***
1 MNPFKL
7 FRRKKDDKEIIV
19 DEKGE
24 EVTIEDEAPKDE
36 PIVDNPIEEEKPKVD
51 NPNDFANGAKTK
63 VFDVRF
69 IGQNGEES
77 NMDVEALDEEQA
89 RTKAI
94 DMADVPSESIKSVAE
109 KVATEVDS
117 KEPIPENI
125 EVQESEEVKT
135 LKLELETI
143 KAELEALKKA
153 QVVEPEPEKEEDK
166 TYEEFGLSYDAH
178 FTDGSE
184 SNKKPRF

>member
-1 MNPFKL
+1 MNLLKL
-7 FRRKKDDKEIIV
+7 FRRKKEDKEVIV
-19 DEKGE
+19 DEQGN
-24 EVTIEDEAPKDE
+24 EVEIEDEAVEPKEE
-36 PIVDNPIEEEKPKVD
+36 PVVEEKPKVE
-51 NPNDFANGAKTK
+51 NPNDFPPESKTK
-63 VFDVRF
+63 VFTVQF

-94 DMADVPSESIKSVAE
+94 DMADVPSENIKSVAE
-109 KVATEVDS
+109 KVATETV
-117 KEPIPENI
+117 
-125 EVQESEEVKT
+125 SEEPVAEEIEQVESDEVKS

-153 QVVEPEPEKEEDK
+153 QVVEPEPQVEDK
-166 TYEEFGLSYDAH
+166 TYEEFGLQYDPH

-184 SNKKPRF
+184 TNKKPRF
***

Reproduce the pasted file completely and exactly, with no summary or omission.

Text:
1 MNPFKL
7 FRRKKDDKEIIV
19 DEKGE
24 EVTIEDEAPKDE
36 PIVDNPIEEEKPKVD
51 NPNDFANGAKTK
63 VFDVRF
69 IGQNGEES
77 NMDVEALDEEQA
89 RTKAI
94 DMADVPSESIKSVAE
109 KVATEVDS
117 KEPIPENI
125 EVQESEEVKT
135 LKLELETI
143 KAELEALKKA
153 QVVEPEPEKEEDK
166 TYEEFGLSYDAH
178 FTDGSE
184 SNKKPRF

>member
-1 MNPFKL
+1 MNLLKL
-7 FRRKKDDKEIIV
+7 FRRKKEDKEVIV
-19 DEKGE
+19 DEQGN
-24 EVTIEDEAPKDE
+24 EVEIEDEAVEPKEE
-36 PIVDNPIEEEKPKVD
+36 PVVEEKPKVE
-51 NPNDFANGAKTK
+51 NPNDFPPESKTK
-63 VFDVRF
+63 VFTVQF

-94 DMADVPSESIKSVAE
+94 DMADVPSENIKSVAE
-109 KVATEVDS
+109 KVATETV
-117 KEPIPENI
+117 
-125 EVQESEEVKT
+125 SEEPVAEEIEQVESDEVKS

-153 QVVEPEPEKEEDK
+153 QVVEPEPQVEDK
-166 TYEEFGLSYDAH
+166 TYEEFGLQYDPH

-184 SNKKPRF
+184 TNKKPRF